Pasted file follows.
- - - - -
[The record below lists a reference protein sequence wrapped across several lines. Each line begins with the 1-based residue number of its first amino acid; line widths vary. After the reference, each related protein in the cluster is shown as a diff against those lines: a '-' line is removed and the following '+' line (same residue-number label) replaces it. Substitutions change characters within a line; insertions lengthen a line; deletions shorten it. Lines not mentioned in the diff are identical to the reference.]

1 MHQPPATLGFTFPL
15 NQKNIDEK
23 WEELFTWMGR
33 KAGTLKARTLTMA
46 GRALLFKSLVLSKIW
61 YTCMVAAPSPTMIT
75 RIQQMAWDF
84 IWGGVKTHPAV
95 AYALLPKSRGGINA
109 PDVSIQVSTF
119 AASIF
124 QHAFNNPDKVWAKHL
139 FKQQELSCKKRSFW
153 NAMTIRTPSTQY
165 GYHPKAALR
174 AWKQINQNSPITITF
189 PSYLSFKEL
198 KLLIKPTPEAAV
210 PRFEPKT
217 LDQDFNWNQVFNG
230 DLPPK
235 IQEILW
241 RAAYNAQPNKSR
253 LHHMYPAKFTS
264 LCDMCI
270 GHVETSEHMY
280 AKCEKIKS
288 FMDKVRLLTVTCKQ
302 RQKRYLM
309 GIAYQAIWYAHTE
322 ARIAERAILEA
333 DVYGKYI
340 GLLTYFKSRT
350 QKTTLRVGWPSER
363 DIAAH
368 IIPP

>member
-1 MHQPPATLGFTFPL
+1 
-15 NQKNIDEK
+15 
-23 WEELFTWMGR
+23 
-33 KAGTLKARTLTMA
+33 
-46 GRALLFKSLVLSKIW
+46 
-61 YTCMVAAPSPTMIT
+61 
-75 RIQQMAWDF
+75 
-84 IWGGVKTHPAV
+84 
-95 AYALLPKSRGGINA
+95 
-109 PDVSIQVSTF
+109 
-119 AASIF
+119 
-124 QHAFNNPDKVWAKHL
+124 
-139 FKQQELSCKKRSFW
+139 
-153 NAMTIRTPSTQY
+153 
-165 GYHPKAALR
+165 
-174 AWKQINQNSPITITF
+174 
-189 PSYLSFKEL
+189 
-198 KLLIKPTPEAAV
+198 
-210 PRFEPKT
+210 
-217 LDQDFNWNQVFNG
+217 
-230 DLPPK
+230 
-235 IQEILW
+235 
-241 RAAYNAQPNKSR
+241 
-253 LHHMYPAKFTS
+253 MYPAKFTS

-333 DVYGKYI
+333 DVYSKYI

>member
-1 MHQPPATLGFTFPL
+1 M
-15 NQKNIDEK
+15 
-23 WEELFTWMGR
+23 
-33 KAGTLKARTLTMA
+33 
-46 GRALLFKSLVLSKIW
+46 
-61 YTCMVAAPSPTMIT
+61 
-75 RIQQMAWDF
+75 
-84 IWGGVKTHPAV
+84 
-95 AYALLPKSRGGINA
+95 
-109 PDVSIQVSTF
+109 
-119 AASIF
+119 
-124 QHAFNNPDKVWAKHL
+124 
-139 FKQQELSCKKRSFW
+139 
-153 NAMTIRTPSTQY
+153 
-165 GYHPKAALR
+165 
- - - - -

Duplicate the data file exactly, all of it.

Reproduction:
[The record below lists a reference protein sequence wrapped across several lines. Each line begins with the 1-based residue number of its first amino acid; line widths vary. After the reference, each related protein in the cluster is shown as a diff against those lines: a '-' line is removed and the following '+' line (same residue-number label) replaces it. Substitutions change characters within a line; insertions lengthen a line; deletions shorten it. Lines not mentioned in the diff are identical to the reference.]

1 MHQPPATLGFTFPL
15 NQKNIDEK
23 WEELFTWMGR
33 KAGTLKARTLTMA
46 GRALLFKSLVLSKIW
61 YTCMVAAPSPTMIT
75 RIQQMAWDF
84 IWGGVKTHPAV
95 AYALLPKSRGGINA
109 PDVSIQVSTF
119 AASIF
124 QHAFNNPDKVWAKHL
139 FKQQELSCKKRSFW
153 NAMTIRTPSTQY
165 GYHPKAALR
174 AWKQINQNSPITITF
189 PSYLSFKEL
198 KLLIKPTPEAAV
210 PRFEPKT
217 LDQDFNWNQVFNG
230 DLPPK
235 IQEILW
241 RAAYNAQPNKSR
253 LHHMYPAKFTS
264 LCDMCI
270 GHVETSEHMY
280 AKCEKIKS
288 FMDKVRLLTVTCKQ
302 RQKRYLM
309 GIAYQAIWYAHTE
322 ARIAERAILEA
333 DVYGKYI
340 GLLTYFKSRT
350 QKTTLRVGWPSER
363 DIAAH
368 IIPP

>member
-1 MHQPPATLGFTFPL
+1 
-15 NQKNIDEK
+15 
-23 WEELFTWMGR
+23 
-33 KAGTLKARTLTMA
+33 
-46 GRALLFKSLVLSKIW
+46 
-61 YTCMVAAPSPTMIT
+61 
-75 RIQQMAWDF
+75 
-84 IWGGVKTHPAV
+84 
-95 AYALLPKSRGGINA
+95 
-109 PDVSIQVSTF
+109 
-119 AASIF
+119 
-124 QHAFNNPDKVWAKHL
+124 
-139 FKQQELSCKKRSFW
+139 
-153 NAMTIRTPSTQY
+153 
-165 GYHPKAALR
+165 
-174 AWKQINQNSPITITF
+174 
-189 PSYLSFKEL
+189 
-198 KLLIKPTPEAAV
+198 
-210 PRFEPKT
+210 
-217 LDQDFNWNQVFNG
+217 
-230 DLPPK
+230 
-235 IQEILW
+235 
-241 RAAYNAQPNKSR
+241 
-253 LHHMYPAKFTS
+253 MYPAKFTS

-333 DVYGKYI
+333 DVYSKYI

>member
-1 MHQPPATLGFTFPL
+1 M
-15 NQKNIDEK
+15 
-23 WEELFTWMGR
+23 
-33 KAGTLKARTLTMA
+33 
-46 GRALLFKSLVLSKIW
+46 
-61 YTCMVAAPSPTMIT
+61 
-75 RIQQMAWDF
+75 
-84 IWGGVKTHPAV
+84 
-95 AYALLPKSRGGINA
+95 
-109 PDVSIQVSTF
+109 
-119 AASIF
+119 
-124 QHAFNNPDKVWAKHL
+124 
-139 FKQQELSCKKRSFW
+139 
-153 NAMTIRTPSTQY
+153 
-165 GYHPKAALR
+165 